Herod knew how important “completing his marriage” was by doing it before he entered Jerusalem, but he had to go to war to defeat the King Aristobulus-side of the country first. He did…at great cost in lives and treasure…but he needed the marriage alliance with Mariamne to make it official with the multitudes that he was king in the time-honored fashion, also…by marrying the daughter of the last official king…before he rode through the gates…before he appeared on a throne in Jerusalem.

Marc Antony wanted to take Antigonus to Rome for his triumph, but Herod feared that if Antony took Antigonus to Rome…

He might get his cause to be heard by the senate, and might demonstrate, as he was himself of the royal blood, and Herod but a private man, that therefore it belonged to his sons…to have the kingdom, on account of the family they were of…Antiquities of the Jews XIV.XVI.4

 Antony ordered Antigonus the Jew to be brought to Antioch, and there to be beheaded…as supposing he could no way bend the minds of the Jews so as to receive Herod…or be forced to call him king…Antiquities of the Jews XV.I.2

And thus did the government of the Asamoneans cease, a hundred and twenty-six years after it was first set up. This family was a splendid and an illustrious one, both on account of the nobility of their stock, and of the dignity of the high priesthood, as also for the glorious actions their ancestors had performed for our nation: but these men lost the government by their dissensions one with another, and it came to Herod, the son of Antipater. Antiquities of the Jews XIV.XVI.4

Josephus was right in the male sense of wars…but the women knew that the ball was now in their court…

I think it worth the time and space of a “side bar” to look at the life of a daughter of King Aristobulus’ unnamed wife, the sister of Antigonus who helped him finance his war for the kingdom.

Alexandra III and her Queen Mother

There is a third role for daughters of kings; being sent to marry a foreign king to make a pact of mutual protection with an ally and “friend.” Alexandra III was the daughter of King Aristobulus. She and her younger brother Antigonus and an unnamed sister were sent to Rome when their father was captured, as we saw above. Their mother, the unnamed wife and queen of King Aristobulus who was the daughter of Absalom Commander of the Army played an active role in procuring the safety of her children…even negotiating with one of the Roman Commanders after her husband was captured and killed.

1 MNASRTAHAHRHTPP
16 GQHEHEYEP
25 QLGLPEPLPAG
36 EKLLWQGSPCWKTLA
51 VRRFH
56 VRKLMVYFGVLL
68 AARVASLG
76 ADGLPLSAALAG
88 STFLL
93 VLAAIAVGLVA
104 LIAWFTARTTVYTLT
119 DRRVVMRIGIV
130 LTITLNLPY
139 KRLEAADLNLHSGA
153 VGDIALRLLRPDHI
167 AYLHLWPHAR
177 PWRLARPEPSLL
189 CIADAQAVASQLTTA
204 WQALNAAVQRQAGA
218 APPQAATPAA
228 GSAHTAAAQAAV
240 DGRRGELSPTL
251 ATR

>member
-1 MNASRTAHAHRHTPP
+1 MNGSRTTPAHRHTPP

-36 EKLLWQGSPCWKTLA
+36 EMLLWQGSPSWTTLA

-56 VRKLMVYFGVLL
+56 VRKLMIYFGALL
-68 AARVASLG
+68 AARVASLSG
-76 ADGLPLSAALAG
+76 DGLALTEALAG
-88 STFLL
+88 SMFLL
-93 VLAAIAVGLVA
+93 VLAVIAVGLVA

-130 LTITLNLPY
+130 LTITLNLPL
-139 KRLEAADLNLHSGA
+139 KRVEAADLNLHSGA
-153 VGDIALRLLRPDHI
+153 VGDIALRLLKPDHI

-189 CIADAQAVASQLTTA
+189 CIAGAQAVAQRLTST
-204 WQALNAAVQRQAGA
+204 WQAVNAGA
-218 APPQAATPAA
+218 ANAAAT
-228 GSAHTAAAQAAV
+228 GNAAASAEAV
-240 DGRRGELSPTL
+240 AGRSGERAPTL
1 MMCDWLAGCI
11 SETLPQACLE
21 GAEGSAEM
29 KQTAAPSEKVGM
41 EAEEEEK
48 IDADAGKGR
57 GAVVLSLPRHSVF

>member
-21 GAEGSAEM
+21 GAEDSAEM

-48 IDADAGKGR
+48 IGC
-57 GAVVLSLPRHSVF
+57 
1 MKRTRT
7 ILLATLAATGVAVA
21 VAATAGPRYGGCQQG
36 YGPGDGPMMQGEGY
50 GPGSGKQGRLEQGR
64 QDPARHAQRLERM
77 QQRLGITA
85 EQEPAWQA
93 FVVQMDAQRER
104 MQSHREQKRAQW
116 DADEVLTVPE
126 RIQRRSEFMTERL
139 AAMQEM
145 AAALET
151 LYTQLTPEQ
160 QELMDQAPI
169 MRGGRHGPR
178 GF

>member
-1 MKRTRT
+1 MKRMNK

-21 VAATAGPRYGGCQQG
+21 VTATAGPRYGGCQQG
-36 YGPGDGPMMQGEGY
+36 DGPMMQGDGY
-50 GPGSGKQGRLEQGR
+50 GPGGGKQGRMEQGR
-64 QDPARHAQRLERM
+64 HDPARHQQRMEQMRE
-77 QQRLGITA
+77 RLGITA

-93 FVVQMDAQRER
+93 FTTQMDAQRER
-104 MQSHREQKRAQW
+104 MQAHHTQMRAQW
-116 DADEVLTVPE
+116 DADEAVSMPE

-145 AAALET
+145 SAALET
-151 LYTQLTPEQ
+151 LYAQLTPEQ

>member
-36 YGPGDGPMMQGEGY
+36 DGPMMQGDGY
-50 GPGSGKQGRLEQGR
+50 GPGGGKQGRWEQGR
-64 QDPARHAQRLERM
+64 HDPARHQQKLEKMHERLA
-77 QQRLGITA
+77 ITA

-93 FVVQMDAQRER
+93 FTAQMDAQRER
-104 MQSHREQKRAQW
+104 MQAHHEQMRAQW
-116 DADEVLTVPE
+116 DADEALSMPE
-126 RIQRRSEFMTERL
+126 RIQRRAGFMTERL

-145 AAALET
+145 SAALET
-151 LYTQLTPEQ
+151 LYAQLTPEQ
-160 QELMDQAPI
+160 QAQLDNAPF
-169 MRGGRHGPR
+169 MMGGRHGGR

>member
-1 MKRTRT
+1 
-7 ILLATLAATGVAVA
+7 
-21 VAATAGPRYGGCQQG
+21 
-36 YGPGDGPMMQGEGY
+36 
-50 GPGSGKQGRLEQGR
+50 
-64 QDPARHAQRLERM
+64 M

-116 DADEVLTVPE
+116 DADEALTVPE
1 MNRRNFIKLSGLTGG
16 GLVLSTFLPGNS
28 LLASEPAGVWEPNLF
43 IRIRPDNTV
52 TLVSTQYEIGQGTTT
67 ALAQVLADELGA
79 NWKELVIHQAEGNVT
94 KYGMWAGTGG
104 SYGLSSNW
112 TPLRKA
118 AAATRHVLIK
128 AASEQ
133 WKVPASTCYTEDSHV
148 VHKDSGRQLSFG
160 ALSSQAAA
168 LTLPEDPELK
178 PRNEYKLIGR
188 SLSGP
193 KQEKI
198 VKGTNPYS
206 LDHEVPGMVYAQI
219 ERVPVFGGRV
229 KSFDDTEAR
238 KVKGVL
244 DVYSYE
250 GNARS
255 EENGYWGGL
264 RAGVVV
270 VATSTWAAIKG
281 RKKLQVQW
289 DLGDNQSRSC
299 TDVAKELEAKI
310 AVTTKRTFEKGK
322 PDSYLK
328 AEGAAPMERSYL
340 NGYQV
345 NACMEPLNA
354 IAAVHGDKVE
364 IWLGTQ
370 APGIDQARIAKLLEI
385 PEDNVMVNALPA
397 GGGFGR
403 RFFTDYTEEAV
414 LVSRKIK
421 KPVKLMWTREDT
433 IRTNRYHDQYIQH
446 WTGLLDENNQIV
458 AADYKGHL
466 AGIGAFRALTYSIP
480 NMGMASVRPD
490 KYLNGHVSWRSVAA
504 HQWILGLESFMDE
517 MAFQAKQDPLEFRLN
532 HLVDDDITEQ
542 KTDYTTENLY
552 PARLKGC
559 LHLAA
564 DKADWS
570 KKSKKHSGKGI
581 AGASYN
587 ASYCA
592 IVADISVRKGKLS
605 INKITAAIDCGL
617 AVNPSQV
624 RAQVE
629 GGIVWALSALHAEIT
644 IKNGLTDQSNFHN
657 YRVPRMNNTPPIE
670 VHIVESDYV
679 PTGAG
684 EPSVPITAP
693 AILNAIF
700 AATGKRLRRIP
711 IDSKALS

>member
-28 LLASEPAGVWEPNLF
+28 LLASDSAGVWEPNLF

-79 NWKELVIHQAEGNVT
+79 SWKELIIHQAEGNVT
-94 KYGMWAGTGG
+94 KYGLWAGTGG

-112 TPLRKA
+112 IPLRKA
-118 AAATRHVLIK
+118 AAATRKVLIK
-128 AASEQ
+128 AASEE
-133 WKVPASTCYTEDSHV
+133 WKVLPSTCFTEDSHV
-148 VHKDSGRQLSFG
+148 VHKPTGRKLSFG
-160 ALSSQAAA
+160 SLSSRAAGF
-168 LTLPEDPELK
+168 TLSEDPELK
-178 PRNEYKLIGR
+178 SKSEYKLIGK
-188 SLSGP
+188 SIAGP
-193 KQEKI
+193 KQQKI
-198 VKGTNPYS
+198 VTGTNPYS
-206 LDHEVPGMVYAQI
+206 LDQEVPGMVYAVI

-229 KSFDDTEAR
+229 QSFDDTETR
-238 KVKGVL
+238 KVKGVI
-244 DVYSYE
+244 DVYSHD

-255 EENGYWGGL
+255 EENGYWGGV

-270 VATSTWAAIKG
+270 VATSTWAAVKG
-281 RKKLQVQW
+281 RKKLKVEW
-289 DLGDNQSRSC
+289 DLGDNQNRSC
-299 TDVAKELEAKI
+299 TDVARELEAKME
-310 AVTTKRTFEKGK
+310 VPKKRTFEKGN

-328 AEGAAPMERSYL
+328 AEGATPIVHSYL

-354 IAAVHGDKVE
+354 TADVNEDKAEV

However…the senate let his children go, upon Gabinius’s writing to them that he had promised their mother so much when she delivered up the fortresses to him; and accordingly they then returned to Jerusalem. Antiquities of the Jews XIV.VI.1

“She delivered up the fortresses…” She was the daughter of the Commander of the Army. But seeing that her son Antigonus was too young to inherit, Alexandra III was married off in an alliance with a another Mediterranean king. It was her blood right as a royal princess to receive a royal partner—even a princess whose father and oldest brother were just killed by Rome for sedition. In effect, this marriage got the children of King Aristobulus out of town, leaving the field open for the grandchildren of Hyrcanus to inherit the kingdom and keep the peace.

Josephus tells the story of this Alexandra’s marriage…another young princess sent off to do her duty:

But Ptolemy, the son of Menneus, who was the ruler of Chalcis…took his brethren to him, and sent his son Philippion to Askelon to Aristobulus’ wife, and desired her to send back with him her son Antigonus and her daughters: the one of whom, whose name was Alexandra, Philippion fell in love with, and married her; though afterwards his father Ptolemy slew him, and married Alexandra, and continued to take care of her brethren. Antiquities of the Jews XIV.VII.4

Being a daughter…or a son…of a king was not for the faint of heart! This Alexandra, too, made the most of the hand she was dealt…Chalcis will play a role in New Testament times, and it was this Alexandra who got Chalcis to back her brother when he returned to fight Herod and Hyrcanus.